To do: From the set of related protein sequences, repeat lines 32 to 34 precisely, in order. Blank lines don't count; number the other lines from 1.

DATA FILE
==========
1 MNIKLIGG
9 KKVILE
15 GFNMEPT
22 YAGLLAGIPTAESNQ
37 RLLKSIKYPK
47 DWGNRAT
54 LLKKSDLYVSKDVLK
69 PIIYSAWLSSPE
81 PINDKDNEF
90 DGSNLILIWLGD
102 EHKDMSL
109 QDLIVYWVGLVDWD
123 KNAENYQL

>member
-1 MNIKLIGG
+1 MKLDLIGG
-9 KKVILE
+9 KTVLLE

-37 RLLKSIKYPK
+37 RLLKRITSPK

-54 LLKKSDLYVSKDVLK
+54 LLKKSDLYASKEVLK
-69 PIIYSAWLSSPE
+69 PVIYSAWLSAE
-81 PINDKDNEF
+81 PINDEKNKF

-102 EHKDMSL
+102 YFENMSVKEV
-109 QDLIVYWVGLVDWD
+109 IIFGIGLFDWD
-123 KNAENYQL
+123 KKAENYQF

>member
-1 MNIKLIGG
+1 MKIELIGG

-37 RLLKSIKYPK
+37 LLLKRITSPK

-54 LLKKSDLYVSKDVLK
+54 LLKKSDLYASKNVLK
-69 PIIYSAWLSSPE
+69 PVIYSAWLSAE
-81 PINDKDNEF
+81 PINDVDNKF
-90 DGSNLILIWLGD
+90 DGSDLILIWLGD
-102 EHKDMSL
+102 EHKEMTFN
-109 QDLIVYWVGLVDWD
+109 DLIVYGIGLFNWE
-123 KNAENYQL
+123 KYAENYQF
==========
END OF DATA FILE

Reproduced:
+123 KKAENYQF

>member
-1 MNIKLIGG